InsureMe Takes a Look at Pit Bulls and Homeowner’s Insurance
Insurance Referral Service Researches Industry’s Breed-Specific Underwriting
DENVER--(BUSINESS WIRE)--According to InsureMe, 3.5 percent of homeowners nationwide possess either a Chow, Doberman, German Shepherd, Rottweiler or pit bull terrier.
“My guess is that this is a little on the low side, given people’s financial incentive not to report a dangerous breed,” said InsureMe statistician Peter Deusterman, alluding to the fact that insurers typically charge more to owners of those breeds because of their reputation as dangerous dogs. “But I think it gives a general picture. I’d be surprised if it was much larger than that figure.”
InsureMe.com is a web-based service that helps people shopping for insurance, including homeowner's insurance. In the process it collects aggregated consumer information, including whether applicants own the dog breeds listed above.
According to the Insurance Information Institute (III), a lobbying organization for the insurance industry, there are approximately 4.7 million dog bites per year, and in 2005 those bites ended up costing insurers roughly $317.2 million.
“Three-hundred million dollars sounds like a lot, doesn’t it? Actually, it’s not,” said Deusterman. “Compared to all the things insurers pay for, dog-bite liability claims amount to a small fraction.”
According to the III, all bodily injury and property damage liability claims (not just dog-bite-related ones) accounted for just 4.36 percent of all of claims-related losses in 2006. Insurers pay far more for fire, lightning, wind and hail damage. Those four things account for nearly two-thirds of industry losses.
There is no database that lists the breed responsible for each dog bite, but there are records of which breeds have caused the greatest number of fatalities. That explains why, perhaps, certain breeds get singled out. But they may not actually bite people more often.
What’s more, breed-specific underwriting and legislation may have had the unintended effect of clouding the dog-bite issue.
“The focus on death cases may leave the public with the false impression that pit bulls and Rottweilers are responsible for the dog bite epidemic,” says Kenneth Phillips, attorney and author of the influential web site Dogbitelaw.com. “It is a much broader problem than that, involving all dogs and all dog owners. While pit bulls and Rottweilers inflict a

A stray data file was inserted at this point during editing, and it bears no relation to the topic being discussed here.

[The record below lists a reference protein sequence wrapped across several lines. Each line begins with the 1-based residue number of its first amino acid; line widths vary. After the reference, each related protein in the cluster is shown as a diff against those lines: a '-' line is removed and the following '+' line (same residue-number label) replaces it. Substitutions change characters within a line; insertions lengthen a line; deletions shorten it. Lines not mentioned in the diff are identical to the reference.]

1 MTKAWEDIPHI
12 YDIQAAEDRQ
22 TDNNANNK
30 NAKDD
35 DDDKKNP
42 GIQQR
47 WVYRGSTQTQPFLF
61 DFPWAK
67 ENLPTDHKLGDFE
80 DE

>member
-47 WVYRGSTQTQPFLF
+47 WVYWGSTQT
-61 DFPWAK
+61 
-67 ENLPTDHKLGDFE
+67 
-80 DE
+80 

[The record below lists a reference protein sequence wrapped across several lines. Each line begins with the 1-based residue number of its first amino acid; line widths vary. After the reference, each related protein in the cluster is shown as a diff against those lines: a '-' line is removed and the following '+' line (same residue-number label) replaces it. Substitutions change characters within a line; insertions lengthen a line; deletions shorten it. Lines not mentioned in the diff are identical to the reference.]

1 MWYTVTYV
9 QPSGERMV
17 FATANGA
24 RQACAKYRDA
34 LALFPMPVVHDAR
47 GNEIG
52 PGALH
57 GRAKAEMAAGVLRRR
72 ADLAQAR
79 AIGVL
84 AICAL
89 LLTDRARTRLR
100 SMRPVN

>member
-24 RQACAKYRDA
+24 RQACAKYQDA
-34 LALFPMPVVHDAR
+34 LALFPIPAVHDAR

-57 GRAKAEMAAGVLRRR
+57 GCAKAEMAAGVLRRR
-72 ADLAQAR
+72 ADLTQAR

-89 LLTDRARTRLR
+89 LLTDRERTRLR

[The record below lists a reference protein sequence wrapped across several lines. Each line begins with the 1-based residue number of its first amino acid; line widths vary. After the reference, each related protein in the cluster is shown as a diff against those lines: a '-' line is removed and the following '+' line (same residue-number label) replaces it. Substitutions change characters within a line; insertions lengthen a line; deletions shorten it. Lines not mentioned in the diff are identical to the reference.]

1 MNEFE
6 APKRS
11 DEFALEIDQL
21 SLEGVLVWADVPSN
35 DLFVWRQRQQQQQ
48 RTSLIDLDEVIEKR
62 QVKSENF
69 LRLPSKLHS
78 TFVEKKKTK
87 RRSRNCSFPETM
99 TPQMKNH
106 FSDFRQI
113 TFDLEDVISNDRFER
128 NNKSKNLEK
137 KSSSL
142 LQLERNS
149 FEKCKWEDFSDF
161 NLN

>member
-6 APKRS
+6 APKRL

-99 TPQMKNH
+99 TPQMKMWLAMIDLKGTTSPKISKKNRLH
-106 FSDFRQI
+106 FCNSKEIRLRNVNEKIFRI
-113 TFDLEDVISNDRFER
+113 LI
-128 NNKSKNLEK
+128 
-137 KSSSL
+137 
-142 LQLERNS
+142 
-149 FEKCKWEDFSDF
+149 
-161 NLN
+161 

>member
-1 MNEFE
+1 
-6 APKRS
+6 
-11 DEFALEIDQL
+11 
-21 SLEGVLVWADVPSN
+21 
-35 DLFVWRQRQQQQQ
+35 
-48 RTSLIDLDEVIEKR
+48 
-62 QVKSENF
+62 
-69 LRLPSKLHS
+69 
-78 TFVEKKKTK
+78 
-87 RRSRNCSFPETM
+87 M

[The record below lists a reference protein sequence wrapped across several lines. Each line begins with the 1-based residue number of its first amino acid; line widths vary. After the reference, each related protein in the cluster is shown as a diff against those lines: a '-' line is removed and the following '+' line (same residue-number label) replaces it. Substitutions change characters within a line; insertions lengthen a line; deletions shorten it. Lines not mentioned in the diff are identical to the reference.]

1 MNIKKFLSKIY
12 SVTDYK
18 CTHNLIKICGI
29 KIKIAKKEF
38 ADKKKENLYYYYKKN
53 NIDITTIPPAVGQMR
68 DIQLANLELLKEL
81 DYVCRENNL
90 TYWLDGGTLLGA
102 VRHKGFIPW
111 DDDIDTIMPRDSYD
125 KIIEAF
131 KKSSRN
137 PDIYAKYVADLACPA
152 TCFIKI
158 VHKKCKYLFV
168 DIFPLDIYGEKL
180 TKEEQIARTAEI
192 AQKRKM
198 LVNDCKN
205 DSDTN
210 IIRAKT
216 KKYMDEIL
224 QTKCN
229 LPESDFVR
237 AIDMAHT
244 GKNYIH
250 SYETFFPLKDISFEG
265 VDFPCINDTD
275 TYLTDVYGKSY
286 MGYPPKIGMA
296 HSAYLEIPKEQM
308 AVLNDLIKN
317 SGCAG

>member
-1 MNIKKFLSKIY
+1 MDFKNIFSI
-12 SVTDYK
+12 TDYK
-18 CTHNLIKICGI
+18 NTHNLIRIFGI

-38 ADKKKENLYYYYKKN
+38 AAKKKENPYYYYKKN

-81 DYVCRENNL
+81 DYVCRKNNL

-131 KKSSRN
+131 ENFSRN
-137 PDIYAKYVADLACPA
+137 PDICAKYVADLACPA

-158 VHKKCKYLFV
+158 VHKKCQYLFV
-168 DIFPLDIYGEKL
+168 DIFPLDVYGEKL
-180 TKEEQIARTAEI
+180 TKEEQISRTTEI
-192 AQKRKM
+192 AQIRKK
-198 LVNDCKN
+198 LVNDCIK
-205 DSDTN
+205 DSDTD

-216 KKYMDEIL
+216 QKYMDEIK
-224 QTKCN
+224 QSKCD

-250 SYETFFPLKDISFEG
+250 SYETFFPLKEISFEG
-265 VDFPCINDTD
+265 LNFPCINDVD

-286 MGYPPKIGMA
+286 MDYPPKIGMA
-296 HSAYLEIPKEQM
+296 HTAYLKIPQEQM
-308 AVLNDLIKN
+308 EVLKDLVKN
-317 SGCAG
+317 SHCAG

disproportionate number of serious and even fatal injuries, the dog bite epidemic involves many different breeds, and results from many different causes. A clear distinction needs to be made between canine homicides… and the dog bite epidemic.”
While they might dispute the notion of a “dog-bite epidemic,” the Humane Society of the United States (HSUS) agrees that there are two separate issues when it comes to dog aggression: “Out of the millions of bites, about 10-20 are fatal each year. While certainly tragic, it represents a very small number statistically and should not be considered as a basis for sweeping legislative action.”
The other reason breed profiling may not work is the fact a dog’s breed is a pretty fluid thing. “[There] are inherent problems in trying to determine a dog's breed, making enforcement of breed-specific legislation difficult at best,” says the HSUS, adding that bans have occasionally made dangerous dogs more appealing to people who desire such a trait.
Still, many contend that fatal attacks should carry a lot of weight despite their infrequency. In other words, the risk is still too great — something must be done.
Merritt Clifton is the founding editor of Animal People, an independent newspaper covering animal protection issues. He believes the numbers support breed-specific underwriting.
“What is relevant is actuarial risk. If almost any other dog has a bad moment, someone may get bitten, but will not be maimed for life or killed, and the actuarial risk is accordingly reasonable. If a pit bull terrier or a Rottweiler has a bad moment, often someone is maimed or killed — and that has now created off-the-chart actuarial risk, for which the dogs as well as their victims are paying the price.”
Ultimately it is risk aversion that motivates insurers, not a hostility toward certain types of dogs, says Deusterman.
“Insurers don’t discriminate — they calculate. They look for easy, empirically sound ways to reduce their underwriting risk. Charging pit bull and Rottweiler owners more is one of them.”
Based in Englewood, Colorado, InsureMe helps people nationwide find affordable insurance by connecting them with their local insurance professionals. For more about InsureMe, or to shop for free insurance quotes, visit InsureMe.com. Agents should check out the InsureMe agent site. InsureMe is a Bankrate, Inc. company.
http://www.businesswire.com/portal/site ... ewsLang=en
Bless the Bullys